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Self-Efficacy Buffers the Relationship between Educational Disadvantage and Executive Functioning

  • Laura B. Zahodne (a1), Cindy J. Nowinski (a2) (a3), Richard C. Gershon (a2) (a4) and Jennifer J. Manly (a1)


Previous studies showed that control beliefs are more strongly related to global cognition and mortality among adults with low education, providing preliminary evidence that self-efficacy buffers against the negative impact of educational disadvantage on physical and cognitive health. The current study extends these findings to a nationally representative sample of men and women aged 30 to 85 and explores which cognitive domains are most strongly associated with self-efficacy, educational attainment, and their interaction. Data were obtained from 1032 adult (30–85) participants in the United States norming study for the NIH Toolbox. Self-efficacy, executive functioning, working memory, processing speed, episodic memory, and vocabulary were assessed with the NIH Toolbox. Multivariate analysis of covariance and follow-up regressions tested the hypothesis that self-efficacy would be more strongly related to cognitive performance among individuals with lower education, controlling for age, sex, race, ethnicity, education, reading level, testing language, and depressive symptoms. Higher education was associated with higher self-efficacy and better performance on all cognitive tests. Higher self-efficacy was associated with better set-switching and attention/inhibition. Significant self-efficacy by education interactions indicated that associations between self-efficacy and executive abilities were stronger for individuals with lower education. Specifically, individuals with low education but high self-efficacy performed similarly to individuals with high education. This study provides evidence that self-efficacy beliefs buffer against the negative effects of low educational attainment on executive functioning. These results have implications for future policy and/or intervention work aimed at reducing the deleterious effects of educational disadvantage on later cognitive health. (JINS, 2015, 21, 297–304)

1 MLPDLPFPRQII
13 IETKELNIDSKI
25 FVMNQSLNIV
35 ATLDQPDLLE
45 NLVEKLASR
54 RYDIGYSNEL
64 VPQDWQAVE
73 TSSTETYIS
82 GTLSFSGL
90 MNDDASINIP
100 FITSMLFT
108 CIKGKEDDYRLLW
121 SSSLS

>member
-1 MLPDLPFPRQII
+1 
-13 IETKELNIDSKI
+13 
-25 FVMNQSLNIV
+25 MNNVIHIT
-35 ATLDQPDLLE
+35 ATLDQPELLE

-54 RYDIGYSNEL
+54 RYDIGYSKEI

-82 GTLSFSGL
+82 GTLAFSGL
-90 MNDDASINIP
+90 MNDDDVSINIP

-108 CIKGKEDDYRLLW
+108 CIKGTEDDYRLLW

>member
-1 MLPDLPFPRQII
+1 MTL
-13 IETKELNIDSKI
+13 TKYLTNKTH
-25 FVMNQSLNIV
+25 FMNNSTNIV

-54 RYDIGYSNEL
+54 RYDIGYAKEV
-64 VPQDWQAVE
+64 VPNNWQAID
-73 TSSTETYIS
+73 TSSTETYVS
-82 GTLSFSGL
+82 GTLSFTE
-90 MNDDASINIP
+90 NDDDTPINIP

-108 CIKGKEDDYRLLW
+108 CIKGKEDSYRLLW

Corresponding author

Correspondence and reprint requests to: Laura B. Zahodne, Columbia University College of Physicians and Surgeons, 630 West 168th Street, P & S Box 16, New York, NY 10032. E-mail:


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